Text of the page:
In defence, he needs to support the right back by tracking the opposition winger and pressuring them so that they cannot get their crosses into the box, or at the very least make it difficult for them to do so.
Role winger // Duty attack // Instructions dribble more, run wide with ball, cross more often, cross from byline, get further forward, stay wider
The Number 8 | Central (attacking) Midfielder
The number 8 is my engine. The player who needs to bust a gut to get up and attack, while also being able to get back and defend. He is given a lot of freedom to open up the opposition, finding pockets of space to operate in with a hope of disrupting the opposition shape.
He should also be able to open up the defence with direct passes and should take risks when in the attack.
Role central midfielder // Duty attack // Instructions get further forward, roam from position, more direct passes, more risky passes
The Number 9 | Striker
Typically, the best goalscorer in the team plays here. I want this guy to have bundles of pace, but also the ability to be more than just a goalscorer. I need him to be a nuisance to defenders, pulling them out of shape, looking to run the channels and bust through the defence when he has the opportunity to do so.
When the ball is being launched over a high defence, I usually want this guy to be the one on the other end of it after he has beaten the defence to it.
When out of possession, I want him to defend from the front, chasing down the opposition defence, making it hard for them to play out from the back.
Role advanced forward // Duty attack // Instructions dribble more, get further forward, move into channels, tackle harder, roam from position, close down much more
The Number 10 | Striker (playmaker)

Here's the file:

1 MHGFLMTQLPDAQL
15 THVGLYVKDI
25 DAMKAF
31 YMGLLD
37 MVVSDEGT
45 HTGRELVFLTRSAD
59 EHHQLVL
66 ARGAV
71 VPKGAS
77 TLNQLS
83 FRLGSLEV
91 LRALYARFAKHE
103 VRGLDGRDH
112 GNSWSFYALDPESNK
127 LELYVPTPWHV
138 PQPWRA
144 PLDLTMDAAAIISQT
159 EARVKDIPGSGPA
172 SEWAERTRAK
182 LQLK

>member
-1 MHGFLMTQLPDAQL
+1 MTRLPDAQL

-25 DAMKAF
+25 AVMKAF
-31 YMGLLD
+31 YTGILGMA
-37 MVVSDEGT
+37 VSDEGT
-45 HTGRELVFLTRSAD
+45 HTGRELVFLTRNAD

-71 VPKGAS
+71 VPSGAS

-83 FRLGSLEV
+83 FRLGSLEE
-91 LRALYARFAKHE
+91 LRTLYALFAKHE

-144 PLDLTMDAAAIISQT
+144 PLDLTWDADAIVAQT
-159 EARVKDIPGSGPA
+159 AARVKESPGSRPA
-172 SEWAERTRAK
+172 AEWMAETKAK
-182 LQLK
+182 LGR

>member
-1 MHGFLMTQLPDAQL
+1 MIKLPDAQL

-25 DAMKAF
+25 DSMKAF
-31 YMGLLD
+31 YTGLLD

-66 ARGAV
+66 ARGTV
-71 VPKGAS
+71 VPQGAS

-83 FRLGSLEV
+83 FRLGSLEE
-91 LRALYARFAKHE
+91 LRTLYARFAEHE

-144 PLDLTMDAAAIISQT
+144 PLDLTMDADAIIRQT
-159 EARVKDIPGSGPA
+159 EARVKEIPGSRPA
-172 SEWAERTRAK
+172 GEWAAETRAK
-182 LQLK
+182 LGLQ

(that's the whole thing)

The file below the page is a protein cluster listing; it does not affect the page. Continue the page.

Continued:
This position has always been one which sits in the attacking midfield strata. However, with a 4-4-2 there are no players who sit here. I usually ask for something a little different from my number 10 than what tradition would dictate.
While I want this guy to link the defence and attack. To be the guy to get a tonne of assists (he got 24 in 34 games last season), I also want him to be in the faces of the opposition when out of position. I want him to be everywhere doing everything. Up until now, we’ve been pretty specific with what we want from each player, but my number 10 is the one who I want it all from.
If you have the ball, run with it, or make a defence-splitting pass, or lay it off simple. If you’re looking for the ball, move about, hit the channels and roam from your designated position. Don’t make yourself an easy target to get marked out of the game. He must be strong enough to hold up the ball, but technical enough to pick out a killer pass.
For me, there is only one role that does this well.
Role complete forward // Duty attack // Instructions hold up ball, dribble more, more risky passes, get further forward, move into channels, roam from position, tackle harder, close down much more